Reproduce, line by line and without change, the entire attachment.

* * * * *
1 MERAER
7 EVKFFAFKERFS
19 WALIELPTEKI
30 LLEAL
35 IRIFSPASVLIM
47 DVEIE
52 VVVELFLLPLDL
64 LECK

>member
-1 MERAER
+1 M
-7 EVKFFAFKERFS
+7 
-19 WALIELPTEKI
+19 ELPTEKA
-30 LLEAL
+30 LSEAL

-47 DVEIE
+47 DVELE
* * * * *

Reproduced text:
1 MERAER
7 EVKFFAFKERFS
19 WALIELPTEKI
30 LLEAL
35 IRIFSPASVLIM
47 DVEIE
52 VVVELFLLPLDL
64 LECK

>member
-1 MERAER
+1 M
-7 EVKFFAFKERFS
+7 
-19 WALIELPTEKI
+19 ELPTEKA
-30 LLEAL
+30 LSEAL

-47 DVEIE
+47 DVELE